Michael Landis

RevBayes overview

27 Jan 2016

This is the first of a series of posts to outline how to infer a molecular phylogeny in RevBayes. My goal is to demonstrate the flexibility and power of RevBayes using simple, modifiable code snippets. These posts will additionally serve as a foundation to explore advanced techniques and models in the future – which is the fun part! Topic-specific tutorials are also available online.

But what is RevBayes? RevBayes is an open source software package for Bayesian phylogenetic inference specified through probabilistic graphical models and an interactive language. This design allows researchers to estimate species relationships using a modeling interface that is simple, flexible, and efficient. The result is that phylogenetic model space becomes more compact (without shrinking), so it may be explored with ease by empirical and theoretical biologists, who may have great ideas but do not have the time or skills to translate them into computer code.

Let’s concretely examine what this means for phylogenetic models. The most widely adopted phylogenetic models rely on four submodel components (or modules): the diversification process, the molecular substitution process, the branch-rate variation model (or the relaxed clock model), and site-rate variation models. Each of these modules comes in a variety of flavors. For example, there are a vast number of substitution processes depending on what evolutionary features you wish to model – e.g. Do transitions and transversions occur at equal rates? Do all bases occur at equal frequencies? Should the process be time-reversible? Each of these models is fully described by an instantaneous rate matrix, and only differ in how the rate matrix elements are parameterized: are all rates fixed to be equal, all different, or somewhere in between? Ideally, a researcher should be able to compose her phylogenetic model not only from canonical modules described in the literature, but also to apply new types within any given class of modules that she imagines.

The following posts will explore how these modules interact and how they may be customized in RevBayes. As mentioned earlier, RevBayes specifies models through a programming language. Learning a new language begins with exposure, so a natural place to start is with a boilerplate phylogenetic model of molecular substitution.

# Read the NEXUS file
data = readDiscreteCharacterData("turtles.nex")

################################
# Create a birth-death process #
################################

# birth rate
birth ~ dnExp(10)

# death rate
death ~ dnExp(10)

# age of the root node
root_age ~ dnUniform(0, 100)

# time tree generated by a birth-death process
tree ~ dnBDP(lambda=birth, 
             mu=death,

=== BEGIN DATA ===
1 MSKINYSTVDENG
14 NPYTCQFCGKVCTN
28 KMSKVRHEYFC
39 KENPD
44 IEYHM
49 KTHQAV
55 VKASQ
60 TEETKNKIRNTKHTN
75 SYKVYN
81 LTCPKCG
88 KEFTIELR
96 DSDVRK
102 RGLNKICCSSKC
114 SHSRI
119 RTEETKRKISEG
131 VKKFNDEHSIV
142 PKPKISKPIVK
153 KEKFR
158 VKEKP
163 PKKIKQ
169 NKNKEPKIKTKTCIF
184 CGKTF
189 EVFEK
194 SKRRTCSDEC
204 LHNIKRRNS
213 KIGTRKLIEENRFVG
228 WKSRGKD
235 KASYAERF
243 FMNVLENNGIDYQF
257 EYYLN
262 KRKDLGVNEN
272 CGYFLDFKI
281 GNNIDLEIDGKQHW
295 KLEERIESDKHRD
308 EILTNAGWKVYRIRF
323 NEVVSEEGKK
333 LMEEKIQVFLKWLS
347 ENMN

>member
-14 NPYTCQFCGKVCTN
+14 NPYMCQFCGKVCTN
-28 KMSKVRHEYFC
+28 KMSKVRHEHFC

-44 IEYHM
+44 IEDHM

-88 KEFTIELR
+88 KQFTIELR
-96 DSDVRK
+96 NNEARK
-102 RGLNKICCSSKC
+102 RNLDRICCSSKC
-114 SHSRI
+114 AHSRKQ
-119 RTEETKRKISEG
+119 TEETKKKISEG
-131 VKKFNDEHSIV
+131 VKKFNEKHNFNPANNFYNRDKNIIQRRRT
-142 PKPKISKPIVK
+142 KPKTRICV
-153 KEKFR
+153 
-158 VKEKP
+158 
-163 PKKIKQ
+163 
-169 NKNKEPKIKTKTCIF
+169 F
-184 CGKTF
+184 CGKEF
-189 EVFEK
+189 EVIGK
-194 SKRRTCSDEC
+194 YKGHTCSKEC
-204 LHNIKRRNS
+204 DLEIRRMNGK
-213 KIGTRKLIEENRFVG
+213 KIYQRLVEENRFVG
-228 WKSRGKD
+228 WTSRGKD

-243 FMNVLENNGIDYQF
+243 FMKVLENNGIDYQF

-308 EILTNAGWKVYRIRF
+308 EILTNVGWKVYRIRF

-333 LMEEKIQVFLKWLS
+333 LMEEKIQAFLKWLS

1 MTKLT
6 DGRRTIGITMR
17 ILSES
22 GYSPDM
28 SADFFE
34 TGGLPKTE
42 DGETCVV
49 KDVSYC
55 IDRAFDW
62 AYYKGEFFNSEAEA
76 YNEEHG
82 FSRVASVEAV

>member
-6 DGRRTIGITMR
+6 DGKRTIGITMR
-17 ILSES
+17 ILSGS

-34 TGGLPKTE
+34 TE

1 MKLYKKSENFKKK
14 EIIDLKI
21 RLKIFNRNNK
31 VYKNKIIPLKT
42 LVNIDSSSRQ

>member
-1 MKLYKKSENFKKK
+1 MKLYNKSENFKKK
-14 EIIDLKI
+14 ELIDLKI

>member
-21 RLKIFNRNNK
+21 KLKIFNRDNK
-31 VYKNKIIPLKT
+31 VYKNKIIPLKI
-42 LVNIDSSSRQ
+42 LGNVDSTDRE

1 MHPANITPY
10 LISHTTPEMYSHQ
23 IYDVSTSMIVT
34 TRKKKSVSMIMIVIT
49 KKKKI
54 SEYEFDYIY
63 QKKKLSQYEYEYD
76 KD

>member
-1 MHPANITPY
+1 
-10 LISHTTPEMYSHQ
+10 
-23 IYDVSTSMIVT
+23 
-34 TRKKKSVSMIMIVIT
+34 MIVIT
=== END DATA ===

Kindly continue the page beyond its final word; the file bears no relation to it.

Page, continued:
rootAge=root_age,
             taxa=data.taxa())

################################################
# Create a general time-reversible rate matrix #
################################################

# exchangeability rates
er ~ dnDirichlet(rep(1, 6))

# stationary frequencies
bf ~ dnDirichlet(rep(1, 4))

# GTR rate matrix
Q := fnGTR(er, bf)

###################################################
# Create an independent gamma rates relaxed clock #
###################################################

# a global molecular clock
base_rate ~ dnExp(10)

# for each branch in the tree
n_branches = 2 * data.ntaxa() - 2
for (i in 1:n_branches) {

    # create a rate multiplier for each branch
    branch_rates_mult[i] ~ dnGamma(2,2)

    # rescale the global clock by the rate multiplier
    branch_rates[i] := base_rate * branch_rates_mult[i]  
}

##################################################################
# Create a +Gamma site-rate variation model with five categories #
##################################################################

# shape and scale parameter for rate variation
alpha ~ dnUnif(0, 20)

# create a Gamma(alpha, alpha) distribution
rate_distribution = dnGamma(alpha, alpha)

# create a deterministic vector of Gamma(alpha, alpha) quintiles
n_cats = 5
site_rates := fnDiscretizeDistribution(rate_distribution, n_cats)

#################################################
# Create the phylogenetic model of substitution #
#################################################

seq ~ dnPhyloCTMC(tree=tree,
                  Q=Q,
                  branchRates=branch_rates,
                  siteRates=site_rates,
                  nSites=data.nchar(),
                  type="DNA")

###########################################
# Treat the data as observed by the model #
###########################################

seq.clamp(data)

For now, just give the code a glance and keep it in mind for the future. If you are well-versed in phylogenetic models, the structure of some variables should be familiar. The anatomy of the code will be covered in detail throughout the imminent series of posts. By the end, you’ll be comfortable reading and modifying the code, tailored to your datset and interests. Below is a tentative outline, which will be updated with post links as they’re completed.

Topics

  • Graphical models
  • Reading data
  • Phylogenetic substitution models
  • Rate matrices
  • Substitution processes
  • Diversification processes
  • Relaxed clocks
  • Site-rate variation
  • Estimating the posterior
  • Advanced analyses
  • Scripting with RevBayes

Of course, feel free send me an email or tweet with any feedback!